The Unlikely Gift
Copyright © Christine Keegan 2011
Hanna was sure that the snow would not make it in time for Christmas this year. It rarely did, and it was just another, though perhaps petty, reason why she felt like the whole season was usually such a let-down. The streets of the Midwest suburban town just a few miles outside the City were gray and cold, and seemed barren with an almost hopeless look about them, as though they knew they would have to look this way well into the New Year. Hanna didn’t mind the cold, as long as there was snow to go along with it. But these endless stretches of weeks with the thermometer dipping below forty and no snow in sight almost irritated her, in a way she knew that the weather ought to be entirely unable to do.
Oh well, another Gray Christmas, she smiled to herself in a sort of half amused way, thinking how awful a holiday tune that would make sung over and over on the radio stations that existed solely to belt cheer and good wishes to a land that seemed anything but. Well, at least the sky was clear. And this morning it played faintly with soft swishes of pale gold and pink as she turned the car down the main highway, heading to the large shopping center where the salon was waiting to be opened. A clear sky always brightened things up a bit, even if the sidewalks and store fronts were a little drab looking these days.
Hanna locked up the car, glancing past the metal rooftop to take a last glimpse of watercolor masterpiece strewn above her. Sometimes the beauty of a simple sunrise made her want to keep her gaze straight heavenward. Instead, she headed into the back entrance of the small salon where she had worked for almost 8 years now, switching her attention to more earthly matters, like her reflection staring back through the windows lining the walls where black leather chairs stood cockeyed and facing all directions, vacant and waiting patiently for the stream of dedicated women and occasional men who would come marching in to claim them.
She eyed the deepening lines above her auburn colored eyebrows. They had settled in with permanence, and certainly gave a more aged look to her face, especially with the crow’s feet creeping in at the corners of her eyes, and the skin that was starting to sag a little on her neck. No amount of firming cream would really help, and Hanna remained highly principled in her unwillingness to alter the course of events taking place with her physical appearance through artificial means. But she eyed it all just the same, trying to forget the fact that ninety nine percent of the girls who worked the floor here were in their early twenties and may as well have been light years from worrying about gravity working its wonders on their firm, tight little bodies. Her own middle had thickened a little in recent years, though she still held her shape and worked hard to walk regularly and even fit in a few sets of lunges when she could. But the fact was, everything just hung a little lower than it used to, and there wasn’t a whole lot she could do to hide it.
These small signs of aging didn’t bother her to the extent that they did some people though, and that fact didn’t really fit with her line of work, which was entirely about creating an attractive and age-defying outer image. Maybe it was because there were other things that bothered her more, inner things that stuck to you no matter how few or many wrinkles you had. They were the kind of age lines that a life sometimes wrote on your soul, and more than anything, they were the ones she longed to be rid of.
Being the first one in this morning, Hanna started up the coffee, dumping yesterday’s grounds in the bin and cursing as a few clumps flew out and splattered her shoes and pant leg. It was something Warren always did at home, failing to stoop low enough to bang the grounds out, and it irritated her to no end. She would pull the garbage can out to empty it, or clean behind it with the mop and inevitably find a smattering of grounds and dark brown drips littering the floor and can and sometimes even the wall. Just hold it further down in the can when you empty it, she would rant, sometimes inside her head and sometimes letting it burst out loud at him before she could stop herself. She knew she picked on him a lot. And he tried hard, she knew he did, to do the things the way she liked them done.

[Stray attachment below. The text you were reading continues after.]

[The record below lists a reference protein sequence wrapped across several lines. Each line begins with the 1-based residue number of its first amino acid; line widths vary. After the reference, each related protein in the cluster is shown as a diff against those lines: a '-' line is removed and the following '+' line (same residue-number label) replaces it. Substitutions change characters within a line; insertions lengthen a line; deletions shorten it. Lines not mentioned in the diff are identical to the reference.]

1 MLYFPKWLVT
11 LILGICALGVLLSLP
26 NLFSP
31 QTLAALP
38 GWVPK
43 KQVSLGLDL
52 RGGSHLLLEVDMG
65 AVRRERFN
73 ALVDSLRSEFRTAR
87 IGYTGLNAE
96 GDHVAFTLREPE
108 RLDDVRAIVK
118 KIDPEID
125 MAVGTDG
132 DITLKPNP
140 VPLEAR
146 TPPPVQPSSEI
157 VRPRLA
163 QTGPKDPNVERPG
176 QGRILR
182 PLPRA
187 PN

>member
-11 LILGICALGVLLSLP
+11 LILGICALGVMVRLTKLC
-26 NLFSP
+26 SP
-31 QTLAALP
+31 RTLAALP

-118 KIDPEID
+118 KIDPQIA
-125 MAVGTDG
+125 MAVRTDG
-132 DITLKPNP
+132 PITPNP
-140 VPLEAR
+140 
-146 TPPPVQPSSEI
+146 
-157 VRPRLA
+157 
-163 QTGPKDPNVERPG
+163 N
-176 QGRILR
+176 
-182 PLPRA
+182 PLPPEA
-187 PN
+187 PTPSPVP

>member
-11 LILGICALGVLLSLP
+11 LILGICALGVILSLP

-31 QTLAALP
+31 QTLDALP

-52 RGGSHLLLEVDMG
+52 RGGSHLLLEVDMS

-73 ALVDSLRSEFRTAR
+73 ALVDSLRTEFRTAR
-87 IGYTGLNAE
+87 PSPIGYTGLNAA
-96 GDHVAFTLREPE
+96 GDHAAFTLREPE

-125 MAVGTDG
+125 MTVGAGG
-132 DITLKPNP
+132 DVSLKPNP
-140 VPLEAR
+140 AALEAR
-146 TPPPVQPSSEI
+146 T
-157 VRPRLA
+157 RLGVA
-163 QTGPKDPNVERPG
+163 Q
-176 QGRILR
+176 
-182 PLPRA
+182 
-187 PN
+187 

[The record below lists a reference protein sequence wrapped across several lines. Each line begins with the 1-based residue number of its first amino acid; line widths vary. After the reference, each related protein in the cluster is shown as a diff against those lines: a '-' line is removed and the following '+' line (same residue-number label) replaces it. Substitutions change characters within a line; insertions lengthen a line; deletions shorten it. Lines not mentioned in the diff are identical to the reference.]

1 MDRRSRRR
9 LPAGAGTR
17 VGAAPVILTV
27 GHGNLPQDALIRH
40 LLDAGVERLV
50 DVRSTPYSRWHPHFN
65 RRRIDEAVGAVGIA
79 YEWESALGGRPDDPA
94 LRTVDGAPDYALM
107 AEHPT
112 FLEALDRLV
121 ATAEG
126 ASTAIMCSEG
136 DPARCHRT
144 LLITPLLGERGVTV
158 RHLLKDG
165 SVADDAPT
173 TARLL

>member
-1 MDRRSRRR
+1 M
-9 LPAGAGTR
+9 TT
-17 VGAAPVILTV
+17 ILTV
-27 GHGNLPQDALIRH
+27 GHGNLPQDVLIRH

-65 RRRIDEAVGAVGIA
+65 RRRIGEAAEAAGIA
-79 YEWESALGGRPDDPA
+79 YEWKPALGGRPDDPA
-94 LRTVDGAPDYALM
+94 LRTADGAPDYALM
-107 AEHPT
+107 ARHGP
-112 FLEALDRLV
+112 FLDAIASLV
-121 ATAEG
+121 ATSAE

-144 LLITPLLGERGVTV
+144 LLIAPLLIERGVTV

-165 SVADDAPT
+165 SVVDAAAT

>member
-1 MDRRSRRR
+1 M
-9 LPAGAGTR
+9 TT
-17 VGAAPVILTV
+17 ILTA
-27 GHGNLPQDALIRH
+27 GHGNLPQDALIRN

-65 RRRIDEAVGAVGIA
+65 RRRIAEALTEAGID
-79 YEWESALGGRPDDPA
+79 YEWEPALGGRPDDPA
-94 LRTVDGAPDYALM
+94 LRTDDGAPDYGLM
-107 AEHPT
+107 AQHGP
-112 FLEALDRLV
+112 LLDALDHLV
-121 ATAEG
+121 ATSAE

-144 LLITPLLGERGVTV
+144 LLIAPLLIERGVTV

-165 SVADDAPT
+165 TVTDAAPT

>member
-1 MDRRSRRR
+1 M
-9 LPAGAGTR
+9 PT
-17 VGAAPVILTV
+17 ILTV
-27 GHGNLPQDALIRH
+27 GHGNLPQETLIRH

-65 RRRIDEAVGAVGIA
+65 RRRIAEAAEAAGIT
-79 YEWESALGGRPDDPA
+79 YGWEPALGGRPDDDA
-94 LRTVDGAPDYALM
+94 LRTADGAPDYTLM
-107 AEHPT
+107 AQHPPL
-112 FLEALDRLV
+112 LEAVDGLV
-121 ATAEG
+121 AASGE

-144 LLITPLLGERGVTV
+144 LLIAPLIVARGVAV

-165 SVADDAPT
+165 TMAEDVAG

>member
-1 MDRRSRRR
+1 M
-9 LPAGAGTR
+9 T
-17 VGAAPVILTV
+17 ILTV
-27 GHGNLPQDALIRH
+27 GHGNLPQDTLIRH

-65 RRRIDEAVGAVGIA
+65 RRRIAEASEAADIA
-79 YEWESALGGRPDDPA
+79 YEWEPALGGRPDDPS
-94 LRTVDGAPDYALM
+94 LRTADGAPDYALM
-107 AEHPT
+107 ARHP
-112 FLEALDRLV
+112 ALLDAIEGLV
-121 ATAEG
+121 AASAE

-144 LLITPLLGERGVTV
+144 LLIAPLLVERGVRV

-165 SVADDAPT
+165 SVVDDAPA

Warren was steady though, and not easily rocked by her little unreasonable outbursts. It was probably some arrangement on the behalf of Almighty God, though Hanna wasn’t always sure anymore how mightily involved in her life God was, that she had ended up with Warren. He had been married before, and had a daughter about Maggie’s age. He hadn’t seemed daunted, as so many countless men understandably were, by the fact that she had two kids, by two different men, and none of them in the picture. It was true that by the time he met her, she had been a little more stable than those early years right out of high school, when she had seemed to ricochet from one rocky, immature relationship to the next, each leaving it’s mark with another baby on her hands.
Those years seemed far away now. But at times, like with the dreams she’d been having lately, or when she looked at her daughter and saw herself staring right back, they still closed in on her, like a grime she couldn’t quite wipe off. In high school, Hanna had practically lived at the neighbor’s house while her father ranted at her mother next door, and her mother fought back with plates and words and whatever else she could hurl at him. Her younger brother had grown sullen and withdrawn, but with a fire burning deep inside him that burned especially against his father. Her older sister, Rachel, had always been the favored one who could do no wrong, with her long black curls and dimpled, chatty charm, and Hanna had grown up knowing she could not compete and she never really did try.
Escape was mostly what she wanted, and when the first boy came along who showed her some interest, and proved to be a way out for the moment, Hanna grabbed at the chance. A few years later, out of school without a diploma, a toddler and a baby in the backseat, and no place to call home, she began to feel that her way of escaping had trapped her in some other awful nightmare.